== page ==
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Candidates Running In The 29th Assembly District Speak Out

Erika Mahoney
Candidates for the 29th Assembly District are in the final stretch.

California’s 29th Assembly District covers the entire coastline of the Monterey Bay as well as a good portion of southern San Jose. In this election, a four-term incumbent is running against a political newcomer. 

Assemblymember Democrat Mark Stone has been involved in politics for more than 20 years. His opponent, Republican Shomir Banerjee, has never run for public office.

Credit Mark Stone Campaign
Assemblymember Mark Stone

Mark Stone (MS): I started on a school board in 1998, so yeah, quite some time ago. Most electeds will tell you, stay away from school boards… they're contentious, they're long meetings, late nights, angry parents, angry teachers, angry kids, angry everybody. But, yet, (it) turned out to be one of the most rewarding things I had ever done because we were able to do policy that affected kids and their families in the school district directly.

Shomir Banerjee (SB): I present myself as an alternative. I am fiscally conservative. I have moderate viewpoints. I'm a physician. I'm a technology innovator as well. I'm a busy person. I'm an ordinary person in that sense as well, like most people in my community work and have a family… and so they want to have a voice.

KAZU's Doug McKnight (DM) asked both candidates what they feel is the most important issue facing voters in the 29th Assembly District. 

Credit Shomir Banerjee Campaign
Dr. Shomir Banerjee

SB: I think what's on people's mind is probably the social justice issues. I think in the long term, we can focus on education, improving our education system and improving our economy to support people developing a sense of hope and move between different social and economic classes. I think those two things have been eroded a lot in the past few decades and we need to start working on fixing that.

MS: A lot of people are very worried about being able to get insurance after the wildfires. We’ve had dramatic wildfires and those are results of our changing climate. The air currents are different. The humidity is different. The weather patterns are different. Our forests have long suffered because they were overcut and they were not allowed to grow back as naturally functioning forests. So, they become tinderboxes in ways that forests were not designed to be. Forests were designed to be able to burn and manage themselves. But a lot of these fires are showing us that because of our influence on those forests, they're not able to recover at the same level with the same ability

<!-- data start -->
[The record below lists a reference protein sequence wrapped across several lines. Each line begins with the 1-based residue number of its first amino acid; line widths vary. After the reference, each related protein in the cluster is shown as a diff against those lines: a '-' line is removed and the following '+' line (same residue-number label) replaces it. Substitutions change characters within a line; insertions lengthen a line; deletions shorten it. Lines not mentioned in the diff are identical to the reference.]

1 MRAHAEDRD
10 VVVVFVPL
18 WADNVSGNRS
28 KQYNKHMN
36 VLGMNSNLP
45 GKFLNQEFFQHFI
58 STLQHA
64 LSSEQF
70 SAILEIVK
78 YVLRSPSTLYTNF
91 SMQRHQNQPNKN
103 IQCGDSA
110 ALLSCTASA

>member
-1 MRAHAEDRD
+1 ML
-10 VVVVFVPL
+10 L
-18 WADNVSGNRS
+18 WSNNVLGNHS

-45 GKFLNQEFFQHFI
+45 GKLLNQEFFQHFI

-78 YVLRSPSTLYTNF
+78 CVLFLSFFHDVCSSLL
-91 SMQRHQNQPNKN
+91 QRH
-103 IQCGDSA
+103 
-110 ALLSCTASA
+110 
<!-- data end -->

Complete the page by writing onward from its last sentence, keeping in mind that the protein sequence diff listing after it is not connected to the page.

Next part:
DM: How do you think California performed in response to the COVID-19 pandemic? 

MS: I think California's response to the pandemic has been excellent. There's no playbook. There's no set of rules to go by. The administration is dealing with this as it comes up and trying to make the best decisions that they can. We saw what happened in June when they relaxed their requirements and infections started to go up again (and) hospitalization started to go up again. So, we had to kind of re-shelter and now we're moving back to where a lot of the infection numbers are going down, getting a lot better.

SB: I'm a doctor, so I'm (I have) a sort of the medical perspective on this. I think the social distancing, the closing of businesses, the mandating of wearing masks, these are all good ideas to handle a viral pandemic, especially when you have no cure, no therapy plan, no outpatient therapy plan. I think there's been a large abridgment of people's personal freedoms, and that's bad. But I think dying is bad, too.

Now, that said, we know a lot more about this virus now than we did six months ago. We should at least consider that people who are at low risk and who don't pose a risk to anyone in their immediate family can be a little bit more social, because that now is becoming a significant public health hazard. The social effect of having people socially distanced. There's a significant increase in depression and anxiety.

DM: Do you believe there should be more bi-partisanship in the Assembly and, if so, how would you reach out to the opposing party?

MS: I've worked quite often with Republicans. One of my Republican partners is now a Democrat, so that sort of changes that dynamic. He and I don't always agree and even as a Democrat don't always agree. And that's fine. You know, our job is not to always agree. Our job is to disagree respectfully. And through that disagreement, find the best policy.  

As I move policy, what works best is if we're listening to all perspectives. Once you have all perspectives on the table, and you work through those, that's going to guarantee better policy. If all you have is (one) perspective on the table as you do policy, that will be flawed policy. So, it works better when you have that broader sense of collaboration.

SB: I believe in a two-party system or at least a civil discourse, and unfortunately right now in our California state government, we have limited dissent because the Republican Party is not very well represented. The point is that with a balanced perspective from both the Democrat and the Republican then you can have solutions that meet the needs of the community. And right now, we're lacking in that diversity of opinion.

Doug joined KAZU in 2004 as Development Director overseeing fundraising and grants. He was promoted to General Manager in 2009 and is currently retired and working part time in membership fundraising and news reporting at KAZU.